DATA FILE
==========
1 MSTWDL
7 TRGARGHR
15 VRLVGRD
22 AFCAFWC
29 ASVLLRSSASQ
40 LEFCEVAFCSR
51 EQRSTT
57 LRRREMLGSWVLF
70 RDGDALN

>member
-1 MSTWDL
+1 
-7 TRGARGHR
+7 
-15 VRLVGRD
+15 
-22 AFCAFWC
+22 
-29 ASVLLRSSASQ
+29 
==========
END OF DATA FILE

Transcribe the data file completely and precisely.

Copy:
1 MSTWDL
7 TRGARGHR
15 VRLVGRD
22 AFCAFWC
29 ASVLLRSSASQ
40 LEFCEVAFCSR
51 EQRSTT
57 LRRREMLGSWVLF
70 RDGDALN

>member
-1 MSTWDL
+1 
-7 TRGARGHR
+7 
-15 VRLVGRD
+15 
-22 AFCAFWC
+22 
-29 ASVLLRSSASQ
+29 